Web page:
5. With respect to determining your disability, if married, you will be deemed disabled when you are no longer effectively able to manage your property or financial affairs by the opinion of your family/attending physician and your spouse.

If your spouse is not available or you are not married, you need to select someone to work with the doctor to determine your disability. You may select a child or your children by majority or unanimous vote, or any other combination.

6. Finally, you will need to provide the actual provisions of your Trust, i.e., How do you want your assets distributed after you are gone? Do you want to treat your children and grandchildren equally? Do you want to make sure your assets stay within the bloodline? Remember you can control your inheritance. Examples of this are that you can distribute your assets quickly, all at once; using installments at certain ages; using certain percentages at specific ages; using exact percentages or amounts upon a specified number of years after you are gone; and/or for a specific purpose such as education, medical and hardship. I’m sure you realize by now that the terms of your trust are limited only by your imagination.

I will also need copies of your real estate deeds.

It is my intention to provide you with a comprehensive living trust centered estate plan, consisting of a Revocable Living Trust, Pour Over Will, Durable Power of Attorney, Patient Advocate, Real Estate Transfer Documents, a Funding and Administration Guide, Certificate of Trust and Assignments of your Tangible and Intangible Property. If you are married and estate tax planning has been discussed, you will each receive your own trust. Further, if you are married there will be two Pour Over Wills, Durable Power of Attorneys and Patient Advocates.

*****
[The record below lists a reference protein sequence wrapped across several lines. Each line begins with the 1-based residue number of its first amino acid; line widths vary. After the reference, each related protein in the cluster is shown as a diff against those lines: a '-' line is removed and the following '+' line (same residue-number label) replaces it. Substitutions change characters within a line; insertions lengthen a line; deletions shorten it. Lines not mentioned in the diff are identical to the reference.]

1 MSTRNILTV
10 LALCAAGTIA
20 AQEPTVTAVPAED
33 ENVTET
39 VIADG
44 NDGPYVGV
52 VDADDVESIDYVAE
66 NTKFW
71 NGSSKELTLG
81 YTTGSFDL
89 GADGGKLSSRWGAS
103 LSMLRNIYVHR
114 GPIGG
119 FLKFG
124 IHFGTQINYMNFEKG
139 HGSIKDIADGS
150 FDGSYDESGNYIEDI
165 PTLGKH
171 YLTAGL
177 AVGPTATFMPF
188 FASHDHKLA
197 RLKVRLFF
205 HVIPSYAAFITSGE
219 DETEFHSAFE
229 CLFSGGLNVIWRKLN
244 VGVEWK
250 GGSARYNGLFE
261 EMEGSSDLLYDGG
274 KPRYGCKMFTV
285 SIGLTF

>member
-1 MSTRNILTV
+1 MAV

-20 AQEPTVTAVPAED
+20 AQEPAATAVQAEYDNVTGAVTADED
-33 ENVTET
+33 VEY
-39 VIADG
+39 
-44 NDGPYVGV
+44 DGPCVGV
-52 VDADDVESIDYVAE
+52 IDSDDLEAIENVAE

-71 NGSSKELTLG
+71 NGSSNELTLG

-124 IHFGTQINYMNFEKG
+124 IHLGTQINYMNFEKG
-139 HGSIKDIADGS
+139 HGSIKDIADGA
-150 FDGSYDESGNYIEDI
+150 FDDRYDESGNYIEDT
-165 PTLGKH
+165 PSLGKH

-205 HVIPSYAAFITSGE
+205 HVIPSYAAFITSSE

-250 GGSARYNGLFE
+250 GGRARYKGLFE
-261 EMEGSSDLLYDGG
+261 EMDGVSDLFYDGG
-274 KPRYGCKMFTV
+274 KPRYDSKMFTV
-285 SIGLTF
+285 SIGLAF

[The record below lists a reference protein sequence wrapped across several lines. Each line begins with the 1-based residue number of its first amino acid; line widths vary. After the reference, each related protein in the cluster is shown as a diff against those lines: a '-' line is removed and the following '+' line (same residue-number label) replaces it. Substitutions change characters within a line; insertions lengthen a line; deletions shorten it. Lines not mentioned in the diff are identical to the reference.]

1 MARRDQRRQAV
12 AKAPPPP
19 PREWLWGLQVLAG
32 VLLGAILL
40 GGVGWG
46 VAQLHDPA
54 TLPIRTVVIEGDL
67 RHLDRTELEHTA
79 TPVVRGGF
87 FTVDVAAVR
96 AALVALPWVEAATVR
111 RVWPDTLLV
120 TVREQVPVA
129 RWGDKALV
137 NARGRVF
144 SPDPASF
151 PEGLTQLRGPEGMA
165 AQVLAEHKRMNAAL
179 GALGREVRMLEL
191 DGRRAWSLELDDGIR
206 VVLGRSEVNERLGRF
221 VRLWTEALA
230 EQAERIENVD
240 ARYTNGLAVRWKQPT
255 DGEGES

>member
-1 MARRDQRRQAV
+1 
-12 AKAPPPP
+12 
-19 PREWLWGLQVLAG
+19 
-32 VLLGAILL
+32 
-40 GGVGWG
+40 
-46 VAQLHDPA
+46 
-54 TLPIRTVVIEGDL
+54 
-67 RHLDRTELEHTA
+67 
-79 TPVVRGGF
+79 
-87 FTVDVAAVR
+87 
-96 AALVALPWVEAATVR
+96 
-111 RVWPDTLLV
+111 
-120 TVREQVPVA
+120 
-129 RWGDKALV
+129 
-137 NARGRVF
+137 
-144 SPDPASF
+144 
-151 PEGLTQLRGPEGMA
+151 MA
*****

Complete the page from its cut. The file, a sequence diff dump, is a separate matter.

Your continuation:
As I have already explained to you, I am offering you a one hour free consultation. At the end of this consultation, I will provide you specific recommendations and, in most cases, a flat fee for my services. Additionally, you will be presented with a fee statement for your consideration and signature. Assuming you wish to proceed, it is our office policy that one-half of the total flat fee amount is expected before any work begins. The balance is due when the documents are signed. The entire process should take no more than four to five weeks. After signing the documents, you will have a three month period to review your documents and request revisions to them at our expense. Any costs for revisions subsequent to three months from the date of signing the documents will be your responsibility. The reason for this policy is that, in the past, when we have mailed out a rough draft of the estate plan, most clients would procrastinate and take several months to review them. We have had one very unfortunate circumstance occur while the client was thinking about reading the draft of their documents.

Should you have any questions or wish to discuss any of the issues raised within this letter, please feel free to call me. If you should call and I am not available, please leave a message with my secretary and I will get back with you as soon as possible. Under any circumstances, we have a policy in our office of attempting to return all telephone calls within twenty-four hours.

I would like to thank you for the opportunity of providing you with your personal estate planning services for you and your family.